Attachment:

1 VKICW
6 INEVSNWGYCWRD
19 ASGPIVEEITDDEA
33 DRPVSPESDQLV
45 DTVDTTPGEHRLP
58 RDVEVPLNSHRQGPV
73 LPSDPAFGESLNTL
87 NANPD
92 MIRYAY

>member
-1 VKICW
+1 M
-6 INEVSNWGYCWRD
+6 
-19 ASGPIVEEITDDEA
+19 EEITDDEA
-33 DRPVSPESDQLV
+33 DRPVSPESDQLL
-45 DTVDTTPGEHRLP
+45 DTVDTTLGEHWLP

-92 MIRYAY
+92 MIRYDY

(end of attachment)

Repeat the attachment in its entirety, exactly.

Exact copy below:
1 VKICW
6 INEVSNWGYCWRD
19 ASGPIVEEITDDEA
33 DRPVSPESDQLV
45 DTVDTTPGEHRLP
58 RDVEVPLNSHRQGPV
73 LPSDPAFGESLNTL
87 NANPD
92 MIRYAY

>member
-1 VKICW
+1 M
-6 INEVSNWGYCWRD
+6 
-19 ASGPIVEEITDDEA
+19 EEITDDEA
-33 DRPVSPESDQLV
+33 DRPVSPESDQLL
-45 DTVDTTPGEHRLP
+45 DTVDTTLGEHWLP

-92 MIRYAY
+92 MIRYDY